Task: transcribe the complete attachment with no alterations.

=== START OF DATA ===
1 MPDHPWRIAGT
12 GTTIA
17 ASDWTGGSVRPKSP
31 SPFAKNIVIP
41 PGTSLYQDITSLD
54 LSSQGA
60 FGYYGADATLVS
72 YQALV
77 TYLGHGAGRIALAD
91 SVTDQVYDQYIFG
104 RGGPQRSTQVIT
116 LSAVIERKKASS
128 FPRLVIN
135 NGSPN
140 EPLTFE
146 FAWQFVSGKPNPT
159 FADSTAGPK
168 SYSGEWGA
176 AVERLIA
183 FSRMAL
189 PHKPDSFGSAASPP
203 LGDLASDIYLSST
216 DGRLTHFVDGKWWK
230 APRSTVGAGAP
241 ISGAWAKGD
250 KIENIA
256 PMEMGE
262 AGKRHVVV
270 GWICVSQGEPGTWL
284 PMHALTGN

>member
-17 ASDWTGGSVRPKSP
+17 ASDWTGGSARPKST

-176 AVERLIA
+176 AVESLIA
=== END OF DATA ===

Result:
1 MPDHPWRIAGT
12 GTTIA
17 ASDWTGGSVRPKSP
31 SPFAKNIVIP
41 PGTSLYQDITSLD
54 LSSQGA
60 FGYYGADATLVS
72 YQALV
77 TYLGHGAGRIALAD
91 SVTDQVYDQYIFG
104 RGGPQRSTQVIT
116 LSAVIERKKASS
128 FPRLVIN
135 NGSPN
140 EPLTFE
146 FAWQFVSGKPNPT
159 FADSTAGPK
168 SYSGEWGA
176 AVERLIA
183 FSRMAL
189 PHKPDSFGSAASPP
203 LGDLASDIYLSST
216 DGRLTHFVDGKWWK
230 APRSTVGAGAP
241 ISGAWAKGD
250 KIENIA
256 PMEMGE
262 AGKRHVVV
270 GWICVSQGEPGTWL
284 PMHALTGN

>member
-17 ASDWTGGSVRPKSP
+17 ASDWTGGSARPKST

-176 AVERLIA
+176 AVESLIA